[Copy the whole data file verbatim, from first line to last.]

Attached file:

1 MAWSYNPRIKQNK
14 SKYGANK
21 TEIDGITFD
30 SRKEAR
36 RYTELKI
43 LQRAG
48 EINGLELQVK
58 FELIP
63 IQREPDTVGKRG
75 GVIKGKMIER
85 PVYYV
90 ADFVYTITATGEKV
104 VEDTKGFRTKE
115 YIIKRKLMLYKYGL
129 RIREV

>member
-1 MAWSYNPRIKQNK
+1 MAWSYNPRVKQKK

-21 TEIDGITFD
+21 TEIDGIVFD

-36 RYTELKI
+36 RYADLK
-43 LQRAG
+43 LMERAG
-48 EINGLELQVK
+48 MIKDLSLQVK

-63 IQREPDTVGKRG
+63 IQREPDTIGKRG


1 MAWSYNPRIKQNK
14 SKYGANK
21 TEIDGITFD
30 SRKEAR
36 RYTELKI
43 LQRAG
48 EINGLELQVK
58 FELIP
63 IQREPDTVGKRG
75 GVIKGKMIER
85 PVYYV
90 ADFVYTITATGEKV
104 VEDTKGFRTKE
115 YIIKRKLMLYKYGL
129 RIREV

>member
-1 MAWSYNPRIKQNK
+1 MAWSYNPRVKQKK

-21 TEIDGITFD
+21 TEIDGIVFD

-36 RYTELKI
+36 RYADLK
-43 LQRAG
+43 LMERAG
-48 EINGLELQVK
+48 MIKDLSLQVK

-63 IQREPDTVGKRG
+63 IQREPDTIGKRG